History of Lawford
Lawford Hall, Lawford.
© Copyright Henry Lawford contributor to the Geograph Project and licensed for reuse under this Creative Commons Licence
History of Lawford >> White's Directory 1848
White's Directory of Essex 1848
LAWFORD, a pleasant and fertile parish on the south side of the river Stour, extends westward from the town and port of Manningree to a distance of two miles, and includes Lawford Street, Wignall Street, and several neat mansions, and scattered houses. It contains 868 inhabitants and 2679 acres of land, mostly in the manors of Lawford Hall, and Dale Hall.
Mrs. Greene is lady of the former manor, which was held by Harold before the Conquest, and afterwards by the Earls of Boulogne, and the Bouchier, Blount, Darcy, Waldegrave, and other families. She resides at Lawford Hall, a large and handsome mansion, which stands in a beautiful park, and was modernized and mostly rebuilt by Edward Greene, Esq., about 80 years ago, when most of the old house, built by Edw. Waldegrave, Esq., in 1583, was pulled down.
Mrs. C. Cox. of Lawford Place, is lady of the manor of Dale Hall, a neat and delightfully situated mansion, now the residence of Major Sadler, and anciently the seat of the Dales, from whom it passed to the Darcy, Crew, and Burton families.
Lawford House is the handsome seat of Thomas Nunn. Esq.; and part of the parish belongs to Carrington Nunn, Esq., and several smaller owners, mostly copyholders, subject to arbitrary fines.
St. Mary's Church, Lawford.
© Copyright Robert Edwards contributor to the Geograph Project and licensed for reuse under this Creative Commons Licence
The Church (St. Mary,) occupies an elevated site nearly in the centre of the parish, and has a nave, chancel, and tower. It is an ancient structure, which has undergone many repairs, and the walls of the interior are curiously ornamented with elaborate stone carvings.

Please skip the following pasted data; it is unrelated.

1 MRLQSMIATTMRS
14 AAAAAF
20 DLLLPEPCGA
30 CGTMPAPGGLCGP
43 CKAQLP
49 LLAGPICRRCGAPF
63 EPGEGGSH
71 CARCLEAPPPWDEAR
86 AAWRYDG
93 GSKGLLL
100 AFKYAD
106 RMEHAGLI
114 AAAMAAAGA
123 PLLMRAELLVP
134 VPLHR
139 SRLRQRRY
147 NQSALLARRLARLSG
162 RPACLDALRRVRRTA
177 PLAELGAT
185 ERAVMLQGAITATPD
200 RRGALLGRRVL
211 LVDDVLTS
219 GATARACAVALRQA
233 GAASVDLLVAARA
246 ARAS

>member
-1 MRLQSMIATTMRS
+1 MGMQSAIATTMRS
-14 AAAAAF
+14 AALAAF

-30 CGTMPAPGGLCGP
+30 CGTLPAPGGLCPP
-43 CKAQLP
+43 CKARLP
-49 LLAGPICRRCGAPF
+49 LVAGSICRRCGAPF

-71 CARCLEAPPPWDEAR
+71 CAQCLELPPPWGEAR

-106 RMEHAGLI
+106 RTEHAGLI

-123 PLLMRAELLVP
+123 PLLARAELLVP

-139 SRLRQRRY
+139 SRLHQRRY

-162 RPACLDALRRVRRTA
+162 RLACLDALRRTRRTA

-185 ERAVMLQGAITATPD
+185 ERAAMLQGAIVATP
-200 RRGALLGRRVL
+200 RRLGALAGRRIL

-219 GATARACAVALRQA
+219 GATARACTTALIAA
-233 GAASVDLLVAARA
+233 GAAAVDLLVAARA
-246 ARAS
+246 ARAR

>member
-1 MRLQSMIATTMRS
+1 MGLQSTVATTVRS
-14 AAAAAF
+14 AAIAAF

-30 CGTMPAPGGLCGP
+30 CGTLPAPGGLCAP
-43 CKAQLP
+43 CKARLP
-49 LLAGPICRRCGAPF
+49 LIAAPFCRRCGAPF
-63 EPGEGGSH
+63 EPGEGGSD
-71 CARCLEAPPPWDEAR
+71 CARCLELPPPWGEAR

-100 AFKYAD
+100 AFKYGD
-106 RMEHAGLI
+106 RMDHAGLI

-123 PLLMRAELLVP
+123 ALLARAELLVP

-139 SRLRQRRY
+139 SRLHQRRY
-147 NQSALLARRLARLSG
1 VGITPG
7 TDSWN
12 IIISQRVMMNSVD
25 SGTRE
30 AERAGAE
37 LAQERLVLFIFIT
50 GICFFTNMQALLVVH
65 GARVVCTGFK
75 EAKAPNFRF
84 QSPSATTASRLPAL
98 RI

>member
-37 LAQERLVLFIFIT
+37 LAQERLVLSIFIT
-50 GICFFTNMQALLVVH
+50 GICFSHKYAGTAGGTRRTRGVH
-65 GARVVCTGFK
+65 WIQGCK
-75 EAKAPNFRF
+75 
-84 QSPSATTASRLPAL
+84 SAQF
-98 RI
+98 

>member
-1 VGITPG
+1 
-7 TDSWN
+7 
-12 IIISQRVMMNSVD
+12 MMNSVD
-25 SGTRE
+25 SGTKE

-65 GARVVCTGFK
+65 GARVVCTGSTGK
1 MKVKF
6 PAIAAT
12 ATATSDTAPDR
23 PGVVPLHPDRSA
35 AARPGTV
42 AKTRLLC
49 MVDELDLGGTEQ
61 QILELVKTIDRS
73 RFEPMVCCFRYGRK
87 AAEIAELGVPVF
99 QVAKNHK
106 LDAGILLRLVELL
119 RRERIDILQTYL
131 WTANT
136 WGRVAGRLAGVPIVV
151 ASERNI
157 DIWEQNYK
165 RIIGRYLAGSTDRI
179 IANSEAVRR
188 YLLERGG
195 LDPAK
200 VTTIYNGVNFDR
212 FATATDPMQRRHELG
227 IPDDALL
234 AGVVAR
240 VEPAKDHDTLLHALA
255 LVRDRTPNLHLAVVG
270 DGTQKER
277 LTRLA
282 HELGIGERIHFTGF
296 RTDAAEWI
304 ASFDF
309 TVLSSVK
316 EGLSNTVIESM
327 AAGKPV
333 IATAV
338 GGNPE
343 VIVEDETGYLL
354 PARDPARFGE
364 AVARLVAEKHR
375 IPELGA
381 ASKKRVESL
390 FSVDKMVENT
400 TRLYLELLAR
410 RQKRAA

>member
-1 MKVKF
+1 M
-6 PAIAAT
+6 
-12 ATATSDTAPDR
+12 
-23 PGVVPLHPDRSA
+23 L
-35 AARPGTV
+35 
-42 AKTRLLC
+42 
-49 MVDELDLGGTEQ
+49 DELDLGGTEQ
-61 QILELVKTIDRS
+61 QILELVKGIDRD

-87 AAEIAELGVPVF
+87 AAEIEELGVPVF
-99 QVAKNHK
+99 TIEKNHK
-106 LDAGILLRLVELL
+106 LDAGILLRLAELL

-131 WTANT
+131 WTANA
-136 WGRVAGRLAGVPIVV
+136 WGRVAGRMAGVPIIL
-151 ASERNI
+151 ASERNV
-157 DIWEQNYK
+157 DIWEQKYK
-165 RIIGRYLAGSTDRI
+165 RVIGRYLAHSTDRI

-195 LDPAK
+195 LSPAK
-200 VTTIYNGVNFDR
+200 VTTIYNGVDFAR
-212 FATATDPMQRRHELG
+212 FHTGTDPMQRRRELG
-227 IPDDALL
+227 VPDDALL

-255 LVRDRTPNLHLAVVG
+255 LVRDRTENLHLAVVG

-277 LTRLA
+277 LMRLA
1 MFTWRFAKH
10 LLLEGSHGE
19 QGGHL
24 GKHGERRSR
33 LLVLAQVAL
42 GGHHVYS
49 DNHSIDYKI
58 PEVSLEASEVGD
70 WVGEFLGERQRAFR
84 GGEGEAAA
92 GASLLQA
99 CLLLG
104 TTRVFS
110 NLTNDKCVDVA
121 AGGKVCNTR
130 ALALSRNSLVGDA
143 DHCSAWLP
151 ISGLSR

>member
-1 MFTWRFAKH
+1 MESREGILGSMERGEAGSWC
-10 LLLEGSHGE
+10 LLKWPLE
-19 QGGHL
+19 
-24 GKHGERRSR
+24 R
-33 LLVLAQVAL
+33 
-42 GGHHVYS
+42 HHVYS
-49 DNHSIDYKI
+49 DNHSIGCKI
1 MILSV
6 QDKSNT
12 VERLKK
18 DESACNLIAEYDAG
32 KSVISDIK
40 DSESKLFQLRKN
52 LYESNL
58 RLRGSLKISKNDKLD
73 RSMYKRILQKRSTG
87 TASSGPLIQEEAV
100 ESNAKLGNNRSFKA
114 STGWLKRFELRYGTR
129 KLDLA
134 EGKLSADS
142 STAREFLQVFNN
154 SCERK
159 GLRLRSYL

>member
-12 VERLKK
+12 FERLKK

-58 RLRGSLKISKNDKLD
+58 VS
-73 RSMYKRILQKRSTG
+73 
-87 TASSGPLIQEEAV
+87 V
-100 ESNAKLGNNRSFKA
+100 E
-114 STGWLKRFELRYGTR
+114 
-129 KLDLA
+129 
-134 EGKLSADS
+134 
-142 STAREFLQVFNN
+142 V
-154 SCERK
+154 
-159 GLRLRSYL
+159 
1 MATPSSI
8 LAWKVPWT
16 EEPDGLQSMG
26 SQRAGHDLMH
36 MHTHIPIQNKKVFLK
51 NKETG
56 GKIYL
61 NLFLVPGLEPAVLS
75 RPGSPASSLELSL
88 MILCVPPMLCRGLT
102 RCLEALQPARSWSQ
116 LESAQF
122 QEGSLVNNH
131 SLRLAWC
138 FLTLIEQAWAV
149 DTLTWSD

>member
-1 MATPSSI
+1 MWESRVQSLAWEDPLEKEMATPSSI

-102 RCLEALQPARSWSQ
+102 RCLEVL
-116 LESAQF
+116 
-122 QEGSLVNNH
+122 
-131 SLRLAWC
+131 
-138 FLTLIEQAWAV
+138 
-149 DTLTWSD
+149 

The fine east window is blocked up with the wood on which the altar-piece is painted. The eight side windows are in the decorative style, each differing in mouldings, ornaments etc. In the chancel are some neat mural monuments in memory of the Greenes and former lords of the manor.
The rectory, valued in K.B. at £15, and in 1831 at £642, is in the patronage of St. John's College, Cambridge, and incumbency of the Rev. Chas. Merrivale, B.D., who has a large residence with pleasant grounds, and 41A. 3R. 12P. of glebe. The tithes have been commuted for £730 per annum.
Near the church gate is a house left many years ago by a Mr. Pecksale, for the use of the sexton, provided he keeps it in repair, and pays 8s. yearly to the owner of Lawford Hall.
In 1723, John Leach bequeathed his farm and lands in Wignall Street, in trust to apply rents in clothing for ten poor people, and schooling ten poor children of this parish. The charity estate now consists of a large house, barn, and 22A. of land, let for £42, a garden let for £4, and 12A. now forming part of Mrs. Greene's park, and held by her on lease, at the yearly rent of £21. Mr. James May is one of the trustees, and a large portion of the income is distributed annually in clothing, and the rest is applied in supporting a dame school.
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